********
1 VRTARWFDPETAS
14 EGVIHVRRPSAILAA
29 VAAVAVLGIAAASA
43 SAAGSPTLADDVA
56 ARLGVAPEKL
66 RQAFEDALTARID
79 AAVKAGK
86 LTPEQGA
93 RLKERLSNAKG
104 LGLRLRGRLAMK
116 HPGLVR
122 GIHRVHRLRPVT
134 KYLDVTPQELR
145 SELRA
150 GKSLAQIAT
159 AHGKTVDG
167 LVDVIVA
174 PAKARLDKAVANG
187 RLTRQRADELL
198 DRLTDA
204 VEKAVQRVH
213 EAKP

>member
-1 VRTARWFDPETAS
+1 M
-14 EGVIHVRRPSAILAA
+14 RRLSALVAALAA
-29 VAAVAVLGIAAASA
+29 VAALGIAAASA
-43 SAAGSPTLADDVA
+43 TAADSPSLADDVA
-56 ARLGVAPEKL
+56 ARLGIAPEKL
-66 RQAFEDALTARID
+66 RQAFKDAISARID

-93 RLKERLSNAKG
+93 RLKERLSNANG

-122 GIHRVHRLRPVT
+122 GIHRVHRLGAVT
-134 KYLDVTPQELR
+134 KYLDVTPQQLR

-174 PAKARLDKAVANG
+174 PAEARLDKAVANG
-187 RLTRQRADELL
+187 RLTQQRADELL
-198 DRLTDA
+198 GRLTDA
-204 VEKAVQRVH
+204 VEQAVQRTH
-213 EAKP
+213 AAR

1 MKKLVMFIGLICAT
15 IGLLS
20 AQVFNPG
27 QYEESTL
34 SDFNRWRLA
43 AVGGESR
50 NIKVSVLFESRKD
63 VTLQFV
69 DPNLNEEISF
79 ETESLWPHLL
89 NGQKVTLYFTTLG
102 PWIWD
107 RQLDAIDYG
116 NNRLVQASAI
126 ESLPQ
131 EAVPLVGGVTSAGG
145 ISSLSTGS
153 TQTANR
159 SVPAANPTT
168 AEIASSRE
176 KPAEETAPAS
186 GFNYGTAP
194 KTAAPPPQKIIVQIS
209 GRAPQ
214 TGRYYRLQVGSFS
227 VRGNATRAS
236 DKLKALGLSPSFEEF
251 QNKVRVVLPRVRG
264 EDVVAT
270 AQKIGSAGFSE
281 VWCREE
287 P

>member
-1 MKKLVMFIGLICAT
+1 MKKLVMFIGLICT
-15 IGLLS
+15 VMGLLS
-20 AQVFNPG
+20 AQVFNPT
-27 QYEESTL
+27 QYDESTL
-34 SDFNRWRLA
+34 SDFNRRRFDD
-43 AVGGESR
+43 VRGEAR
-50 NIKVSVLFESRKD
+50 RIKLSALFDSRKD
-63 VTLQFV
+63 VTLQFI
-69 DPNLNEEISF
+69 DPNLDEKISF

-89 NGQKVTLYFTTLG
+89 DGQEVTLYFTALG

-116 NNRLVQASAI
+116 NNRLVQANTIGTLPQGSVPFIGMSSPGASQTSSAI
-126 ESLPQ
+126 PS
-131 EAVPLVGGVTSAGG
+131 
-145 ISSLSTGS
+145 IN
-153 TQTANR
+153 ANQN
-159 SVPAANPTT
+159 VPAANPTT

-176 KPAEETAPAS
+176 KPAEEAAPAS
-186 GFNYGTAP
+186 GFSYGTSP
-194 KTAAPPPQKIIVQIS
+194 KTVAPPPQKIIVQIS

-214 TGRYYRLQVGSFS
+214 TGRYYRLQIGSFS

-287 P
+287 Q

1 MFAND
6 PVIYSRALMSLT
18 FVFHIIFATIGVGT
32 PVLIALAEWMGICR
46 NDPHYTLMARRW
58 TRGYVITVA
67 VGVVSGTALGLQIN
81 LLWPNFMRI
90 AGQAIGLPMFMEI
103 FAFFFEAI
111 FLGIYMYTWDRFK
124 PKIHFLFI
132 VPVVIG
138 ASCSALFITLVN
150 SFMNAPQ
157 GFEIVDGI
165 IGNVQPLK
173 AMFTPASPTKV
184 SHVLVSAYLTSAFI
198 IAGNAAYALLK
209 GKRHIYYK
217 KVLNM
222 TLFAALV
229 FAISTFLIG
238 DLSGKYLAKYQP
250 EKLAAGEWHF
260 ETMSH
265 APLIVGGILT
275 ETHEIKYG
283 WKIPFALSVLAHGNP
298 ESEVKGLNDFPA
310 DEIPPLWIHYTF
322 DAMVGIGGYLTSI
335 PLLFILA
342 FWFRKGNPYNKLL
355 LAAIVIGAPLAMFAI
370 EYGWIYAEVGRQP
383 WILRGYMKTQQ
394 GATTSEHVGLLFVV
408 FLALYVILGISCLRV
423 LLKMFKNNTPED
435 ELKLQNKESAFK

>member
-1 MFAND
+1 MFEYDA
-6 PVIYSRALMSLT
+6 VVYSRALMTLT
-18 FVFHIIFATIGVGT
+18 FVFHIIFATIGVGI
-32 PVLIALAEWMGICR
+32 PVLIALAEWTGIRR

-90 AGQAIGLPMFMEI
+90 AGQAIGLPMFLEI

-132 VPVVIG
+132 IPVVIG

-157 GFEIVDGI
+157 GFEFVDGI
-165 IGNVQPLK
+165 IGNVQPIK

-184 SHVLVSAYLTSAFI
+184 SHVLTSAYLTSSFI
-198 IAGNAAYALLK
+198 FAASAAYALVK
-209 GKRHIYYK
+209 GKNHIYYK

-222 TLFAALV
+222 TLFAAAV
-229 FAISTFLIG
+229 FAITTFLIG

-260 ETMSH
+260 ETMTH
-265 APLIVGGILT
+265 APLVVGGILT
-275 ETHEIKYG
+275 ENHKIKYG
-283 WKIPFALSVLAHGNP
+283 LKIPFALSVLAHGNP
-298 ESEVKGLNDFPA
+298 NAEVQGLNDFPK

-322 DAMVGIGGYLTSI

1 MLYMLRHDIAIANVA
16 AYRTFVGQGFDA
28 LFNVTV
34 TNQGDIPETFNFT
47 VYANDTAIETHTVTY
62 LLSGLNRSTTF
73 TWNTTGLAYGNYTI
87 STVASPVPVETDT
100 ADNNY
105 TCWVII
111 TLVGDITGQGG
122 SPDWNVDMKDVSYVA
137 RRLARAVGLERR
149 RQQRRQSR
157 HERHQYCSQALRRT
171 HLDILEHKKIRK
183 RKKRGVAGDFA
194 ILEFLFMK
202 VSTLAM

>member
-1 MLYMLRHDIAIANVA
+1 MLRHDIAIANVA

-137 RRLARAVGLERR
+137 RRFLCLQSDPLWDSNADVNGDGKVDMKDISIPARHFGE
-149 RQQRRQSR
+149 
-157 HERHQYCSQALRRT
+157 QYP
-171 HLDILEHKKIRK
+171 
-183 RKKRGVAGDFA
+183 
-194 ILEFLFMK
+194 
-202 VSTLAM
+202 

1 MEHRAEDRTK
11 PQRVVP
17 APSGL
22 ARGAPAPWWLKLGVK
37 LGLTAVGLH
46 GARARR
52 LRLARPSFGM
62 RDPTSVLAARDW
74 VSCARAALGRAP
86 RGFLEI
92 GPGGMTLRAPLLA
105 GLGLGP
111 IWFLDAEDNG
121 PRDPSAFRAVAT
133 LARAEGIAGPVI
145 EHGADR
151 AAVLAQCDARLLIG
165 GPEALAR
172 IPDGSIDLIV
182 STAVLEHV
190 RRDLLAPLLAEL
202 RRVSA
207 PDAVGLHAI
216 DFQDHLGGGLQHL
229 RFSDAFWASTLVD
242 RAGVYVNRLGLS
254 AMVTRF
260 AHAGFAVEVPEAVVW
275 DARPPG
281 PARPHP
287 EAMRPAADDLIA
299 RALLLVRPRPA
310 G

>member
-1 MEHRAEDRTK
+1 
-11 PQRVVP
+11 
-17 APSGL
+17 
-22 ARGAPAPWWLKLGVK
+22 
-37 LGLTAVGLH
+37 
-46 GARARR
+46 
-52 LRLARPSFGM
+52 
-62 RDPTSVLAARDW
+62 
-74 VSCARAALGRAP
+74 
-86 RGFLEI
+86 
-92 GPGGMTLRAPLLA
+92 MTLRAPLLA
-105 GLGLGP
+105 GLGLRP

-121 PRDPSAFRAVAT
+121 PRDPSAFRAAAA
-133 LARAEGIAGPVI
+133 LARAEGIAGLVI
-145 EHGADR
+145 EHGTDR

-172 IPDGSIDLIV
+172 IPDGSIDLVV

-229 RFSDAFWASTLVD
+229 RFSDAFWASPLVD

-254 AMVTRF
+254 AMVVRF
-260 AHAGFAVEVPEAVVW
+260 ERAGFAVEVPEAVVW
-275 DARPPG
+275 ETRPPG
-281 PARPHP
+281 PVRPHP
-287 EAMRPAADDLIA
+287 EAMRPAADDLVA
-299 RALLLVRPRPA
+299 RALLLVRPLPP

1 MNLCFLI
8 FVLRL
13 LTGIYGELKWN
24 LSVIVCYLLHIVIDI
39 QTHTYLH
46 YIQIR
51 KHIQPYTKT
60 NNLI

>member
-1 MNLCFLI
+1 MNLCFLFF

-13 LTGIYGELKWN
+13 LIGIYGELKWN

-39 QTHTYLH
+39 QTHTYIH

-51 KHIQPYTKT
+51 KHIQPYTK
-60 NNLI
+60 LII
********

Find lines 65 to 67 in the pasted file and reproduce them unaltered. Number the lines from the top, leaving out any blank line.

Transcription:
116 NNRLVQASAI
126 ESLPQ
131 EAVPLVGGVTSAGG